On a $300,000 house where you put 20% down and get a 30 year mortgage, the difference in monthly payments would be $79 ($932 a month for the lower interest rate vs $1,011 a month for the higher interest rate). That $79 a month adds up to $28,440 over the life of the 30 year mortgage.
A higher credit score can give you access to cash back and premium credit cards as well. Just another reason I’m working to maintain a great credit score by always making my payments on time and staying out of debt as best I can by only making purchases I know that I can afford.
Max out retirement accounts
One of the best things you can do when it comes to investing for retirement is to max out your retirement accounts.
My two favorite accounts are a Roth IRA and 401(k), because contributing to them is essentially setting aside free money for my future. Every year I max out my Roth IRA ($6,000 in 2020) and max out my employer match on a 401(k).
I also contribute to what I believe is arguably the best retirement account: a health savings account (HSA).
Technically, an HSA is not a retirement account, but it does act like one. You can contribute money pre-tax to pay for medical expenses. Though, you can also typically invest the money once you reach a certain threshold in the account, and any gains on that money are not taxed as long as you use the money for medical expenses.
Even if you don’t use the money for medical expenses, you are allowed to use the money however you want if you wait until retirement age, you’ll just be taxed on it, similar to a 401(k).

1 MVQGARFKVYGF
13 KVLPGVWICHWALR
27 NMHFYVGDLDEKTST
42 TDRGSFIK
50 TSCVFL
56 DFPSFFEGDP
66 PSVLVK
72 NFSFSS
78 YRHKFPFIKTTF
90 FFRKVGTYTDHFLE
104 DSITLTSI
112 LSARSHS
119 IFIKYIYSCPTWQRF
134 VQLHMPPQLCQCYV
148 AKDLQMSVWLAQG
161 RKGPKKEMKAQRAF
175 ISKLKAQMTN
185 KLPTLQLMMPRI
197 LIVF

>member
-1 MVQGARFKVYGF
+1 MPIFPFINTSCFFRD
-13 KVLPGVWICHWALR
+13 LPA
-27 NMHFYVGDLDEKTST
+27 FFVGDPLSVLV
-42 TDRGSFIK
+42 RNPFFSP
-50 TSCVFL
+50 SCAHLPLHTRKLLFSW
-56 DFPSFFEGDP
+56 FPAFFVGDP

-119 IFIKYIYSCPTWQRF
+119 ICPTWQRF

Keep investing costs low
When investing in high school and college, I learned that picking stocks is hard, and how important it is to keep your costs low.
As I graduated from stock picking to index investing, I paid close attention to expense ratios, which is the annual fee that you pay on assets like stocks and bonds. I looked for index funds and ETFs that had expense ratios below 0.20% and many times found ones as low as 0.02%.
While these numbers may look small, even a 0.10% difference in an expense ratio over a 40 year investing career can ultimately cost you. On a $100,000 investment, for example, a 0.10% higher expense ratio will result in $50,000 less at the end of 40 years.
Embrace a pay-yourself-first mindset
Paying yourself first means that you prioritize saving and investing, just like you would prioritize your housing expense or weekly grocery trip. By saving and investing first, you make sure to set yourself up for future success.
And while this mindset took a few years for me to develop, I’ve found that it’s one of the best personal finance approaches to take. Over time I realized that saving was as important as any other expense to me, and that I needed to prioritize it.
Plus, it helps ensure you only buy things you value and avoid lifestyle creep, especially in the event you get a pay increase. When you put paying yourself as the top line item of your budget, you’re less likely to run the risk of being left with less than what you want in the short and long term.